Trauma News

Half of Parents of Child Stroke Victims Have PTSD Symptoms

February 16th, 2015
Over half of all parents whose children have suffered from a stroke show symptoms of post-traumatic stress disorder (PTSD), according to research presented at the American Stroke Association's International Stroke Conference 2015. Researchers also found that about one-fourth of children who have experienced ...

Study of Retired NFL Players Shows Concussion-Related Brain Damage

February 5th, 2015
Researchers at Johns Hopkins have discovered signs of accumulated brain damage in former NFL players that may be connected to specific memory problems experienced decades after they stopped playing football. The study involved nine former NFL players who underwent a variety of imaging and ...

Religion Can Help Women Cope With Sexual Assault

February 5th, 2015
Many college women who have been sexually abused not only fear their attackers or those similar to them, but often have trouble trusting anyone after being assaulted. A new Baylor University study suggests religion can help victims cope with the emotional fallout. The study is published ...

Insomnia Therapy Can Reduce Suicidal Thoughts in Veterans

February 3rd, 2015
A new study highlights the effectiveness of cognitive-behavioral therapy targeting insomnia among veterans. Research findings show that suicidal ideation decreased by 33 percent after a maximum of six sessions of cognitive behavioral therapy for insomnia (CBT-I). Moreover, in addition to improving insomnia and ...

Economic Benefits from Team Hospital Care for Violence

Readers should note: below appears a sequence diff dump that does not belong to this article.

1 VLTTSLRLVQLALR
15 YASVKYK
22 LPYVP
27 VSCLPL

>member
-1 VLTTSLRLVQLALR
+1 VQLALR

January 28th, 2015
A new model of clinical care incorporates a team-based public health approach to care for and manage violent injuries. The innovative strategy which empowers health care professionals to prevent violent events, not just treat them, is used in more than 25 hospitals across ...

‘Honeycomb’ Brain Damage Afflicts Some Vets Who Survive Blasts

January 26th, 2015
Researchers have discovered honeycomb-shaped patterns of broken and swollen nerve fibers in the brains of some veterans who survived an improvised explosive device (IED), according to a new study at Johns Hopkins University. These hidden brain injuries may be the physical evidence behind ...

Two Genes May Boost Risk for PTSD

January 13th, 2015
Researchers have linked two gene variants to the development of post-traumatic stress disorder (PTSD). The findings, published in the Journal of Affective Disorders, may help explain why some people develop PTSD after a traumatic experience while others do not. "Many people suffer with ...

Fear of Terrorism May Lead to Job Burnout

January 11th, 2015
A new study has found a link between the fear of terrorism and an increased incidence of job burnout over time. The study, led by Dr. Sharon Toker of Tel Aviv University’s Faculty of Management, examines how the fear of terrorism can lead ...

Circumcision Linked to Increased Risk of Autism

January 10th, 2015
New research has found that circumcised boys are more likely than intact boys to develop autism spectrum disorder (ASD) before the age of 10. The risk is particularly high for infantile autism before the age of five, according to researchers in Copenhagen. The study, ...

Strong Personality Traits Protect Police from PTSD

January 7th, 2015
A new study suggests personal traits such as resilience, satisfaction with life and a grateful disposition may help safeguard police officers from symptoms of post-traumatic stress disorder (PTSD). Although exposure to traumatic events has been found to trigger PTSD, the personal traits appear to ...